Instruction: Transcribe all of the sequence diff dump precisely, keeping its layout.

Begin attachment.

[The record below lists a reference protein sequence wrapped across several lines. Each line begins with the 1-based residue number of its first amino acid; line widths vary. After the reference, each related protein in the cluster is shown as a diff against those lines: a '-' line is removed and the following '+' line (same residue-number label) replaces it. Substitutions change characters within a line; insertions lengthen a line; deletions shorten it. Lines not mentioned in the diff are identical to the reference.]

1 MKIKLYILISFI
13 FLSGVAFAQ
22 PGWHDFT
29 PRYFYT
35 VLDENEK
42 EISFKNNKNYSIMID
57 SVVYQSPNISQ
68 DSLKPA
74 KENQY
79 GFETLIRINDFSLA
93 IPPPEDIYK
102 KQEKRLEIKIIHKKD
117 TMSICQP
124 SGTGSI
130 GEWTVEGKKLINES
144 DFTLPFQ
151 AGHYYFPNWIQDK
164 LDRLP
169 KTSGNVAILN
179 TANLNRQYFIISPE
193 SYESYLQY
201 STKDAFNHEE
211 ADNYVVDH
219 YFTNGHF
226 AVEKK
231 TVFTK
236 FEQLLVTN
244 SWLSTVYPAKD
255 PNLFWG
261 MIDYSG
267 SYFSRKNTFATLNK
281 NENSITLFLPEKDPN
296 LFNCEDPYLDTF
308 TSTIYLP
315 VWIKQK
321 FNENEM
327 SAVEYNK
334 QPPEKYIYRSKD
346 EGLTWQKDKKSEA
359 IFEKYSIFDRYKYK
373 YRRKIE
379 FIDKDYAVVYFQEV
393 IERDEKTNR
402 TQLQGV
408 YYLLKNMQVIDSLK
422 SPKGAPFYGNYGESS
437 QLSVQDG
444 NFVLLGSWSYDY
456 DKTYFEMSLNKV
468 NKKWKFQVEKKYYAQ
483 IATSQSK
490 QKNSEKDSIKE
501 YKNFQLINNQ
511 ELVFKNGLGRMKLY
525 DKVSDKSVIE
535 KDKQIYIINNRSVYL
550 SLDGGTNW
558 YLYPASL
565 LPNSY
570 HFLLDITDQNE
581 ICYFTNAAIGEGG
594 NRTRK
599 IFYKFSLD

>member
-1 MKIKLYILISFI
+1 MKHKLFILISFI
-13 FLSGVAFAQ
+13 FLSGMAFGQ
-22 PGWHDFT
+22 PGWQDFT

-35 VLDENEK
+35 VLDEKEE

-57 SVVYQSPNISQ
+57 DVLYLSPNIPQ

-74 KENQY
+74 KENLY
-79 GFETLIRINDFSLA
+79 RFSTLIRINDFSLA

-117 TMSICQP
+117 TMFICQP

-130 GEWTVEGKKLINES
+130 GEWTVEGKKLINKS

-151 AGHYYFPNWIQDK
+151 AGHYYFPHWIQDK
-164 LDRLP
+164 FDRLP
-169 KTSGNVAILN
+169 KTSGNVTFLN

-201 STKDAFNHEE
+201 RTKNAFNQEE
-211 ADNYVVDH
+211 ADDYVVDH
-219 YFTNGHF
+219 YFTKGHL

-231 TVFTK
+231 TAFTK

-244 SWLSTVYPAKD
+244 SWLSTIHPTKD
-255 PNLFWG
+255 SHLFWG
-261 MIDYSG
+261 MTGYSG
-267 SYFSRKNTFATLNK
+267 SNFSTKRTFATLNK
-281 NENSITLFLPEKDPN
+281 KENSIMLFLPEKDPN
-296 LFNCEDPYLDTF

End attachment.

[The record below lists a reference protein sequence wrapped across several lines. Each line begins with the 1-based residue number of its first amino acid; line widths vary. After the reference, each related protein in the cluster is shown as a diff against those lines: a '-' line is removed and the following '+' line (same residue-number label) replaces it. Substitutions change characters within a line; insertions lengthen a line; deletions shorten it. Lines not mentioned in the diff are identical to the reference.]

1 MKIKLYILISFI
13 FLSGVAFAQ
22 PGWHDFT
29 PRYFYT
35 VLDENEK
42 EISFKNNKNYSIMID
57 SVVYQSPNISQ
68 DSLKPA
74 KENQY
79 GFETLIRINDFSLA
93 IPPPEDIYK
102 KQEKRLEIKIIHKKD
117 TMSICQP
124 SGTGSI
130 GEWTVEGKKLINES
144 DFTLPFQ
151 AGHYYFPNWIQDK
164 LDRLP
169 KTSGNVAILN
179 TANLNRQYFIISPE
193 SYESYLQY
201 STKDAFNHEE
211 ADNYVVDH
219 YFTNGHF
226 AVEKK
231 TVFTK
236 FEQLLVTN
244 SWLSTVYPAKD
255 PNLFWG
261 MIDYSG
267 SYFSRKNTFATLNK
281 NENSITLFLPEKDPN
296 LFNCEDPYLDTF
308 TSTIYLP
315 VWIKQK
321 FNENEM
327 SAVEYNK
334 QPPEKYIYRSKD
346 EGLTWQKDKKSEA
359 IFEKYSIFDRYKYK
373 YRRKIE
379 FIDKDYAVVYFQEV
393 IERDEKTNR
402 TQLQGV
408 YYLLKNMQVIDSLK
422 SPKGAPFYGNYGESS
437 QLSVQDG
444 NFVLLGSWSYDY
456 DKTYFEMSLNKV
468 NKKWKFQVEKKYYAQ
483 IATSQSK
490 QKNSEKDSIKE
501 YKNFQLINNQ
511 ELVFKNGLGRMKLY
525 DKVSDKSVIE
535 KDKQIYIINNRSVYL
550 SLDGGTNW
558 YLYPASL
565 LPNSY
570 HFLLDITDQNE
581 ICYFTNAAIGEGG
594 NRTRK
599 IFYKFSLD

>member
-1 MKIKLYILISFI
+1 MKHKLFILISFI
-13 FLSGVAFAQ
+13 FLSGMAFGQ
-22 PGWHDFT
+22 PGWQDFT

-35 VLDENEK
+35 VLDEKEE

-57 SVVYQSPNISQ
+57 DVLYLSPNIPQ

-74 KENQY
+74 KENLY
-79 GFETLIRINDFSLA
+79 RFSTLIRINDFSLA

-117 TMSICQP
+117 TMFICQP

-130 GEWTVEGKKLINES
+130 GEWTVEGKKLINKS

-151 AGHYYFPNWIQDK
+151 AGHYYFPHWIQDK
-164 LDRLP
+164 FDRLP
-169 KTSGNVAILN
+169 KTSGNVTFLN

-201 STKDAFNHEE
+201 RTKNAFNQEE
-211 ADNYVVDH
+211 ADDYVVDH
-219 YFTNGHF
+219 YFTKGHL

-231 TVFTK
+231 TAFTK

-244 SWLSTVYPAKD
+244 SWLSTIHPTKD
-255 PNLFWG
+255 SHLFWG
-261 MIDYSG
+261 MTGYSG
-267 SYFSRKNTFATLNK
+267 SNFSTKRTFATLNK
-281 NENSITLFLPEKDPN
+281 KENSIMLFLPEKDPN
-296 LFNCEDPYLDTF